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Forward or backward, ‘Tenet’ spells disappointment

Written and directed by legendary director Christopher Nolan, “Tenet” was released to theaters on Sept. 3 after a number of delays due to COVID-19. The plot follows an elite special agent only known as “the protagonist” and his time bending mission in an attempt to stop a threat that will destroy the world.

The first word that comes to mind when thinking about this movie is “messy.” Everything from the dialogue, to the music, even the performances are just lackluster. While it has its moments, they don’t save this movie from being a disappointing example of lost potential.

Nolan has always had complicated plots. In past movies like “Inception,” “Interstellar” and “The Prestige,” the complicated storylines are so interesting because, at a basic level, they are well-explained and coherent. In “Tenet,” everything is jumbled together that, even with a second viewing, audiences are left scratching their heads and wondering what just happened. One concept after another is thrown at the audience, and it’s impossible to keep track of it all.

In his past movies, Nolan handled the plot carefully and kept it the main focus. However, in his latest release, the plot just feels like an excuse for action scenes where Nolan can go on set and have fun blowing stuff up.

Dialogue has never been Nolan’s strong suit, but here it’s at a whole new level of boring. The number of scenes where two characters spew exposition while walking around in a city is astounding. Even worse, the sound mixing is so bad, it’s hard to even understand what the characters are saying over the blaring music and background noise.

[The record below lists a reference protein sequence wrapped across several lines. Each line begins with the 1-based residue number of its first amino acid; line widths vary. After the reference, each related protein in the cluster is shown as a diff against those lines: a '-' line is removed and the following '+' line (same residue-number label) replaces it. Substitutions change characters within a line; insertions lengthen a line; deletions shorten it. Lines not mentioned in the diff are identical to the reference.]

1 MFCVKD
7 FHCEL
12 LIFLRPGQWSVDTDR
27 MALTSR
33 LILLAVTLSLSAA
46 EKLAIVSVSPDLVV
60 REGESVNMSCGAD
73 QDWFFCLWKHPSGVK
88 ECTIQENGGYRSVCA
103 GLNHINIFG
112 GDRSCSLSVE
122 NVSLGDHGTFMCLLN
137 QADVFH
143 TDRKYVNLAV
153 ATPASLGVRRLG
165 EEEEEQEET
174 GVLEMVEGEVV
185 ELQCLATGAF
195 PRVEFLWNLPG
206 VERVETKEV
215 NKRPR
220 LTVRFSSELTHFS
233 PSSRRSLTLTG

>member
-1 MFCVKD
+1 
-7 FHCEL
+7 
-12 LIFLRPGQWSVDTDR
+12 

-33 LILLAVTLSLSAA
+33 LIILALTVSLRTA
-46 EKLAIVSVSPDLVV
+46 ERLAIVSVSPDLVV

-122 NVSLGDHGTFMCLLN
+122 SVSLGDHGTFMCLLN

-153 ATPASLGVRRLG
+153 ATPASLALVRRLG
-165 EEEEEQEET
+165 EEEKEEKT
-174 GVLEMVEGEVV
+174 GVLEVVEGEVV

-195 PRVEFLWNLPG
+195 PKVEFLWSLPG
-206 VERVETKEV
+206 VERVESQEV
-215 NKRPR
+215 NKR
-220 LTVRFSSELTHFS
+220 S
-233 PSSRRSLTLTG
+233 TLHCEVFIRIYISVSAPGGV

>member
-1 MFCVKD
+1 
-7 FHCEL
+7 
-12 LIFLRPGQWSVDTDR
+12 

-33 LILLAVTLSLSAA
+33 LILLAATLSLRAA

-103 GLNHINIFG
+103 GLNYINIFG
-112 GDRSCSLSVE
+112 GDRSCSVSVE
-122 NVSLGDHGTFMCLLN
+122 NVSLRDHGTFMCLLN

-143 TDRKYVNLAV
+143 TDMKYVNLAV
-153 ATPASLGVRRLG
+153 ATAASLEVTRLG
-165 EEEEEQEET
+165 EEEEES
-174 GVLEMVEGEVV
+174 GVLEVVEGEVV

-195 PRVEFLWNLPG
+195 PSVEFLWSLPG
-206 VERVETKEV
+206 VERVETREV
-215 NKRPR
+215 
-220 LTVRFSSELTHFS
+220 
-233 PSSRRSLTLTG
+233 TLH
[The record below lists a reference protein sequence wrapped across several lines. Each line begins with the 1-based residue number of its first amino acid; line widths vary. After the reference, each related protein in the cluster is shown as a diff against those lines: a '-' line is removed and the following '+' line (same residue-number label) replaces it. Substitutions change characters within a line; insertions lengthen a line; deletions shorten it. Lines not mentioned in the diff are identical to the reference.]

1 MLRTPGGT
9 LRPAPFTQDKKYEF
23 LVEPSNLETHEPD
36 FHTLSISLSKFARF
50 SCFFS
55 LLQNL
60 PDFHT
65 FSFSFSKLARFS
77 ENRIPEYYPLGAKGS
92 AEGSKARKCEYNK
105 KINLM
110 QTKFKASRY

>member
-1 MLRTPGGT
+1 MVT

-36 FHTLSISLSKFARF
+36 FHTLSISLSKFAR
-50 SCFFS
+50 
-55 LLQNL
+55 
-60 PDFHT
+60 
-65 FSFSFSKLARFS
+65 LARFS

Characters are bland and uninteresting. I don’t understand why you would hire such talented actors, like John David Washington and Robert Pattinson, if you’re just going to have them perform as dull exposition machines. Let’s not even mention the antagonist, Sator, portrayed by Kenneth Branagh. He has a motivation so laughable that it feels like it came straight out of a children’s comic book.

But if there are two production aspects Nolan is good at, it’s action and spectacle. “Tenet” does have a nice blend of the two. Action scenes perfectly make use of the reversal gimmick, starting off by only using a little action and amping it up as the story goes on. Meanwhile, the movie is shot excellently and looks amazing.

I felt mostly frustrated while watching this movie because I know it had the potential to be great. Nolan has made more complicated ideas interesting and gripping in the past, but Tenet feels like he either didn’t care or was carried away. Anyone who is a fan of Nolan’s previous work may find a reason to like this, but, overall, this movie is a jumbled mess and is the biggest disappointment of the year.

Rating: Hard 2 out of 5.


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